Blue and Gold Illustrated

December 2023

Blue & Gold Illustrated: America's Foremost Authority on Notre Dame Football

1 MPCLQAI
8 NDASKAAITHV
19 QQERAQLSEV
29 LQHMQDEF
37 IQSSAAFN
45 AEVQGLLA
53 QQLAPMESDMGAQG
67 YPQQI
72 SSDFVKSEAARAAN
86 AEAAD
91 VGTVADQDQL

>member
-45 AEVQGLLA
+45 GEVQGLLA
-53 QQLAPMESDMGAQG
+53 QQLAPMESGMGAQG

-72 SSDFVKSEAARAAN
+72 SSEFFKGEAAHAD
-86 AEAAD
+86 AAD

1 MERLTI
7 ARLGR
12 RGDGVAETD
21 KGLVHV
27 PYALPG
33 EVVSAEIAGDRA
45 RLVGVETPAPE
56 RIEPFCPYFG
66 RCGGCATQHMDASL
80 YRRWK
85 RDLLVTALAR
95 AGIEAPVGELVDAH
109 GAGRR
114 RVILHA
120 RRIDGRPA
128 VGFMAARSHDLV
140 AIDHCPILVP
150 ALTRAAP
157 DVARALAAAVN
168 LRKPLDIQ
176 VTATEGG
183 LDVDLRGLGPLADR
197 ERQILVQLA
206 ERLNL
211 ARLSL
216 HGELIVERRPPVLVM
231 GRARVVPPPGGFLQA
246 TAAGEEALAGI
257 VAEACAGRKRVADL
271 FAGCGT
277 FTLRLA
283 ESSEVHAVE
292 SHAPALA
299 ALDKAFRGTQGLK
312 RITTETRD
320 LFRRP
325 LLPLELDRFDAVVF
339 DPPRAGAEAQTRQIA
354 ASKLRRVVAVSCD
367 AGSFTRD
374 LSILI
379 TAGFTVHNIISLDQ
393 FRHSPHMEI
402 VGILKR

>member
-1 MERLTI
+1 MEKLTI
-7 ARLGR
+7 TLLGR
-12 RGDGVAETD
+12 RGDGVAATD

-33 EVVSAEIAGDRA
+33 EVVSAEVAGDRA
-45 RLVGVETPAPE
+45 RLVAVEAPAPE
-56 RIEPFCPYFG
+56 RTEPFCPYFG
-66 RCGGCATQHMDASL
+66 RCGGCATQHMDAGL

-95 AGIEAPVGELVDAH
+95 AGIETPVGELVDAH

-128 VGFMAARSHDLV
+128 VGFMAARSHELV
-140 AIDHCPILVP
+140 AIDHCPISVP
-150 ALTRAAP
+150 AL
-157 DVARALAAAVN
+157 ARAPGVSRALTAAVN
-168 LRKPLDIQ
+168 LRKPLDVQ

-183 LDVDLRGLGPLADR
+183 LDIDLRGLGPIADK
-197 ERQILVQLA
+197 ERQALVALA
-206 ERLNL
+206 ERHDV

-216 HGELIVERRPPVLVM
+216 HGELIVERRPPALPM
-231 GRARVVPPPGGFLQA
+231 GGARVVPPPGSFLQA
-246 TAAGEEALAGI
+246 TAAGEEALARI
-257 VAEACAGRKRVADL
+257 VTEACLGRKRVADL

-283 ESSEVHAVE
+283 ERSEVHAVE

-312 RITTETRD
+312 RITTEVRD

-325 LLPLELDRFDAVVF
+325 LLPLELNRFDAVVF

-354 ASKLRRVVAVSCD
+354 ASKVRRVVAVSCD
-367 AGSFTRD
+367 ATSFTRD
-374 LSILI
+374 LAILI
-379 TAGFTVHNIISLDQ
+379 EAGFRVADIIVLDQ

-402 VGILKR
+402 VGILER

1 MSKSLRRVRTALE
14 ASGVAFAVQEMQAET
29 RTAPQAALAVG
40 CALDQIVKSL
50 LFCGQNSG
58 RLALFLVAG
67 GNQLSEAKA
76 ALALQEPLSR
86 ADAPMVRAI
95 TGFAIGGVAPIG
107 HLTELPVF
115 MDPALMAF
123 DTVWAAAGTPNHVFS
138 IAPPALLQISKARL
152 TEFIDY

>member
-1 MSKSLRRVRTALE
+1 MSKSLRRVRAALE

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46 DECEMBER 2023 BLUE & GOLD ILLUSTRATED O ver the years, you learn there are at least three absolutes about Notre Dame football: 1. The next recruiting class is always the one that will "take you to the next level." 2. The next quarterback is always the one that will "take you to the next level." 3. The next head coach, or next of- fensive coordinator, or next defensive coordinator … or maybe even office as- sistant will "take you to the next level." Or at least that's what we always want to believe. Yet for the 18th straight year, Notre Dame's football walk through the wil- derness culminated with three or more losses, yet another year filled with im- mense promise but once again falling short of expectations. This had the real- istic makings of a 10-2 team that found a way to be 8-4 despite all the talk of "momentum" at the end of 2010. While always mindful and respectful of "The Man In The Arena" (see for- mer president Teddy Roosevelt's speech on this) and their efforts, what made this season particularly disappointing is you don't often get a confluence of factors such as a well-regarded senior class, quarterback experience, favorable schedule, etc., and come up with such an unfulfilling final result. RECRUITING REVIEWS Every February it's the same rheto- ric everywhere: "Hey, the future looks bright!" It will be no different in Febru- ary 2012. The reality is seldom in the last 20 years has Notre Dame signed a collective overall class on offense and defense as promising as the one in February 2008, the one that just completed its senior year. The Irish and Alabama were pretty much the consensus top two classes that February. The Crimson Tide has held up its end of the hype, even with the early NFL defection of Julio Jones, by posting a 47-6 record from 2008-11 with one national title and vying for a second this year. Notre Dame, meanwhile, is 29-21. Such disparity is disconcerting. It's really not about competing for national titles or BCS bids. It's how do you avoid home losses to the likes of USF, Tulsa, UConn, Syracuse and Navy? With each new coaching regime, we hear about how the previous classes must be flushed out and a coach must bring in "his recruits." It's a vicious cy- cle that never seems to end. One of the positives of this season is that Notre Dame, for the most part, did put the hammer down on teams that did not match up in personnel, from Purdue (38-10) to Maryland (45-21), and scored 50-plus points against service academies Air Force (59-33) and Navy (56-14). Problem is, Notre Dame looked too much like the neighborhood bully who picks on the smaller kids but rarely seems to answer the bell when it is put in the ring with someone its own size or bigger. QB QUANDARY From a game-changing dual threat (Demetrius Jones) to the LeBron James of college football (Jimmy Clausen), to the classic, beloved leader (Dayne Crist), to the baby-faced assassin (Tommy Rees), the next Irish quarter- back always seems to be "The Man." Probably the most discouraging aspect of this season was the lack of a true evolution at quarterback. Crist was pulled after one half, and for all the moxie and poise displayed by Rees, it was painfully obvious that an inabil- ity to run at least some zone option or stretch defenses with a vertical game would never truly have Kelly's idea of the spread offense humming. Now, sophomore Andrew Hendrix is on deck with both a shotgun arm and an ability to make plays with his feet. He fits more of the prototype, until people start clamoring for Everett Golson … or maybe even recruiting target Gunner Kiel, the nation's top prep quarterback. Which direction will the quarterback future go? Do you now start all over next year at quarterback? What if tight end Tyler Eifert joins Michael Floyd in the NFL? Is there an elite target for the Irish? If this program is going to get out from walking in the desert, achieving stability at quarterback will be essential. YEAR 3 Don't look now, but Kelly is about to embark on his third season at Notre Dame, the one we always refer to as "The Judgment Year." After two seasons, there are reasons for and evidence of hope, specifically an emphasis along the lines and on defense … but there is also plenty of head scratch- ing, particularly on recent huge stages versus Michigan, USC and Stanford. You don't see an Ara or Lou right now. For now, you just want to be optimistic it will be better for the long haul than Bob, Tyrone or Charlie. Kelly's program has proven it can deal with and rebound from failure and misery, but the ultimate test is how it deals with success. The fun part is being the under- dog with nothing to lose; the champions are the ones who don't let the moment overwhelm them, as so often seems to be the case with Notre Dame the past 18 years. Next year, the Irish have too many questions in the defensive backfield, at quarterback, at running back, at re- ceiver and at linebacker — especially if junior Manti Te'o departs for the NFL — to judge Kelly's regime by whether or not he vies for a national title. This past year we viewed 9-3 as the minimum base. Next year, it might be 8-4. That's the reality when you remain in the wilderness. ✦ BEST OF THE FIFTH QUARTER ✦ LOU SOMOGYI ✦ DECEMBER 2011 Walk In The Wilderness Continues EDITOR'S NOTE: The late, great Lou Somogyi possessed an unmatched knowledge of Notre Dame football, and it was his mission in life to share it with others. Those of us at Blue & Gold Illustrated would like to continue to provide his wis- dom and unique perspective from his more than 37 years covering the Fighting Irish for this publication. Through two years in charge, head coach Brian Kelly's program proved it could deal with and rebound from failure and misery. The ultimate test, however, was how it eventually dealt with success. PHOTO BY BILL PANZICA